Sneakonomics 101 - Sneakonomies of Scale

Aug 10, 2009 at 7:45 pm
Sneakonomics 101 - Sneakonomies of Scale
Fernando de Sousa, Wikimedia Commons
Recession. Literally, a pulling back a of a surging, forward-moving tide. The moon never considers whether the tide is a good thing or a bad thing, what its ideal point is along the sand. That's a detachment I sometimes envy when considering the other recession. I pore over the newspapers or turn up the calm radio voices, searching for the turning of the tide as fervently as any early navigator with an astrolabe and a chart with the stars delicately limned in the shapes of the gods.

That tide is something I think about a lot as someone who writes about both food and movies. Open your restaurant at the wrong time? Low tide, high and dry in a business that already has a Ginsu-thin margin. Own a movie theater? You grew up on a milk-tale of the Depression making the movies into the entertainment choice of the masses. This is serious business, so please take me seriously when I tell you there is only one way to accurately describe my watchfulness, my sympathetic sorrow, my fearful hope of a rushing return.

My heart is full of the pain of disco.

I've written before about the costs and benefits of sneaking food into movies as they relate to ethical concerns. The best way to support the people who give you a wonderful popcorn-smelling and air conditioned place to watch movies is to buy more tickets. There are, however, conditions under which it's not ideal to go to a movie, even when you want to go. This weekend I found myself with a particularly rattling and aqueous cough. Does the Creature from the Black Lagoon have tuberculosis? Has my father finally succeeded in welding his '74 Ford truck into a submarine? Aren't you glad I wasn't sitting behind you at Julie & Julia on Friday?

This plus the fact that my sneak of the week partner, the illustrious Madam H, had the poor foresight to have her broken arm slung in some transparent net contraption*, meant discretion was the better part of valor and my living room is the better place to watch a movie.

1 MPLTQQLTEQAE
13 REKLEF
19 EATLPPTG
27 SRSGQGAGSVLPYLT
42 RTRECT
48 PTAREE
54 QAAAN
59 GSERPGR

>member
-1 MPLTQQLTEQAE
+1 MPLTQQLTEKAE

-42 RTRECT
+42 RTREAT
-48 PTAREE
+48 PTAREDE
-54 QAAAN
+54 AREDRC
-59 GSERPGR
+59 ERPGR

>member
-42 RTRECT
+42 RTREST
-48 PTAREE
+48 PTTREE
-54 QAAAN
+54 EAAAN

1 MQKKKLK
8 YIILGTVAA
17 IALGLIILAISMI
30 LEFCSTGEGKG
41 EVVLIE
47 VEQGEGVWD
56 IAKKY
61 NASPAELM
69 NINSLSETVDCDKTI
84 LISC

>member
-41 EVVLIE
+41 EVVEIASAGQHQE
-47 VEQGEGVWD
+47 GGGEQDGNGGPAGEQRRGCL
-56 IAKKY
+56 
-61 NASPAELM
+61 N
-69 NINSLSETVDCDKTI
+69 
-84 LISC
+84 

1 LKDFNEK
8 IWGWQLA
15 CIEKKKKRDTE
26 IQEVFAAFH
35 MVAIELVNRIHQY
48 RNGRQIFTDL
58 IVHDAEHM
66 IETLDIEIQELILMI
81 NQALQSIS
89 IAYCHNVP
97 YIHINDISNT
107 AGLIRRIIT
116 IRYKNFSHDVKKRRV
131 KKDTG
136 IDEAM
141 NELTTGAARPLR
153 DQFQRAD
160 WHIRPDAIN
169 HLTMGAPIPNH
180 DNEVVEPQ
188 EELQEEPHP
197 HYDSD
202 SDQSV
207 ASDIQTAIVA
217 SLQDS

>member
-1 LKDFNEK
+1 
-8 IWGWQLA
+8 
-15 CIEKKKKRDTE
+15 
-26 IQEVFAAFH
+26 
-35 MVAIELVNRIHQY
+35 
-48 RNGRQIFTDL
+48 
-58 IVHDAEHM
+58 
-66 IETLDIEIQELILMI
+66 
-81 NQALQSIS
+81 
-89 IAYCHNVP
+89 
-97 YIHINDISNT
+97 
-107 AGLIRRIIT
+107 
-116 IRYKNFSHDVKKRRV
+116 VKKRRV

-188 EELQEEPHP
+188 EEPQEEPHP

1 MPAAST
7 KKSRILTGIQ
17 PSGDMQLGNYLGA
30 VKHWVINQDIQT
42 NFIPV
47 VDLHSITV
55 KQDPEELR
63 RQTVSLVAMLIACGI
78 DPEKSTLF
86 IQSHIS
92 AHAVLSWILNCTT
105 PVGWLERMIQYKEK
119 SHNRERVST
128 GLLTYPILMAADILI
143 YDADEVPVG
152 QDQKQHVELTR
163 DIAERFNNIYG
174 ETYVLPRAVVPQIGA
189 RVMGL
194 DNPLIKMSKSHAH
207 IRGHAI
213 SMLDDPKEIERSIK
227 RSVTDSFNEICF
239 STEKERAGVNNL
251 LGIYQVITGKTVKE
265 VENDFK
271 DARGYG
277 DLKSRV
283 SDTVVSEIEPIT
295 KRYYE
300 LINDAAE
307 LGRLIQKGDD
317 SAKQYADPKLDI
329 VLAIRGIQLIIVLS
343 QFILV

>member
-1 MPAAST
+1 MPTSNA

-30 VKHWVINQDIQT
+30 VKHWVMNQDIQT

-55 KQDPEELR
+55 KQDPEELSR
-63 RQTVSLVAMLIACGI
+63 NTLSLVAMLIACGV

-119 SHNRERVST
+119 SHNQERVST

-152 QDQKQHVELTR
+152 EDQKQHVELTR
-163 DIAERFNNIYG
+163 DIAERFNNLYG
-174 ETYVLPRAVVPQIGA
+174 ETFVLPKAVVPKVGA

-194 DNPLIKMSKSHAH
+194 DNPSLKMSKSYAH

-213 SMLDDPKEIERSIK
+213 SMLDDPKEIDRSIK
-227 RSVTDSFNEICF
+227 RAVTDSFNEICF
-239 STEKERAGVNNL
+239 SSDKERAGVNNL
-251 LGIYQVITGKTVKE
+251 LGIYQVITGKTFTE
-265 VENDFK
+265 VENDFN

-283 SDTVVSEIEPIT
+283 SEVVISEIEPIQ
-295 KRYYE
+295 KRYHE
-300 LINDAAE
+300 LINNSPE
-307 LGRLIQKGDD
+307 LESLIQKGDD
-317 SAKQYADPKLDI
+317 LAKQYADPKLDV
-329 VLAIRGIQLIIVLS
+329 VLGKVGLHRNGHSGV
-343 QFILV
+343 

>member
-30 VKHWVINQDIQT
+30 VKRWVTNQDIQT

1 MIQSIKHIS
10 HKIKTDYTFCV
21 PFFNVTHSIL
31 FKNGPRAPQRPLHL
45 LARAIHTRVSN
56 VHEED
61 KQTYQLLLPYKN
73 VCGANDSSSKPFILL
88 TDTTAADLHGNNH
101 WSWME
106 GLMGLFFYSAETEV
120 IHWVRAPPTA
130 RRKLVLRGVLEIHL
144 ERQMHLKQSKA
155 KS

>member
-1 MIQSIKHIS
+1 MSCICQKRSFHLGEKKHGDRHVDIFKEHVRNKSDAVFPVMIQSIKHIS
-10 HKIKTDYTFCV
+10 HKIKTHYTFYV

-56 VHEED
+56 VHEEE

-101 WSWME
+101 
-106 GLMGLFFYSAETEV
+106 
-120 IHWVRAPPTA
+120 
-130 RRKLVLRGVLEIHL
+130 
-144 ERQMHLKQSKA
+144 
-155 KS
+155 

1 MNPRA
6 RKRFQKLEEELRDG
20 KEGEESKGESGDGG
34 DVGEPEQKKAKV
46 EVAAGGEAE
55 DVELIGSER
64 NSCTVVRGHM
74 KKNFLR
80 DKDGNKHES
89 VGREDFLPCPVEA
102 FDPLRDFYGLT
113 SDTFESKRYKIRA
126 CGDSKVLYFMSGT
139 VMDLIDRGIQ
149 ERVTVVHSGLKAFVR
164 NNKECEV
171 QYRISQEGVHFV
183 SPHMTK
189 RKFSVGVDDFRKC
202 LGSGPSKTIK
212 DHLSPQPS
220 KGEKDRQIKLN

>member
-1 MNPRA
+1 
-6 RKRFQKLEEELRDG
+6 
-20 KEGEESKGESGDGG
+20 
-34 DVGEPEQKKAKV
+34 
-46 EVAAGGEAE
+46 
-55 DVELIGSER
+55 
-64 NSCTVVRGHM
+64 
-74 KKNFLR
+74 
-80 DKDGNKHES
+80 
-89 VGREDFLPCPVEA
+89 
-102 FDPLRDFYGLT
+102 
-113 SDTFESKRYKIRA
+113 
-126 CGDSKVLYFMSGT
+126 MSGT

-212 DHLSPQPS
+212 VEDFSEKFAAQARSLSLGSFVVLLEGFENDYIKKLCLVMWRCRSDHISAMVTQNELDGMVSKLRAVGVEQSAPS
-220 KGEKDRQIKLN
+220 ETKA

While not subjecting anyone to my unintentional one-woman show interpreting the entire foley track of Roger Corman's Jason and the Argonauts was my main motivation in staying home, there's a certain freedom that comes with the pairing as well. Madame H and I ate food I might normally deem too complicated and/or possibly distracting to other people to sneak into a movie, particularly one likely to be full of people beating the heat. It also gave us the freedom to choose from a vast array of movies to fit our mood rather than attempting to fit our mood to the movies available.

This week's top 5 grossing movies in America and the attitudes they invoke?

1. G.I. Joe: The Rise of Cobra (violent, nostalgic, lacking kung-fu grip)

2. Julie & Julia (inspired, hungry)

3. G-Force (amused, suspicious of rodents and the government)

4. Harry Potter and the Half-Blood Prince (escapist, sanguine [partially])

5. Funny People (I once decided things were never going to work out with a guy I was dating because he'd told me he walked out of Punch Drunk Love because it was not as funny as Billy Madison. Adam Sandler in serious roles ruins things in a fundamental, but ultimately illuminating, way.)

None of that quite matched up with what I needed. I felt deeply that I wanted something that went beyond the usual two hour escape of the fun and fluffy summer movie, something more concerned with transporting me to a realm where ridiculous possibility is only constrained by a loose-slatted cage of coincidence. Also there had to be musical numbers to salve my heart, my aching, coughing heart.

My heart was full of the pain of disco.


*Pro Tip: Using an opaque sling as an extreme sneaking technique, but a good one to master before attempting the others that rely on your acting abilities, such as using a wheelchair or motorized scooter for sneaking.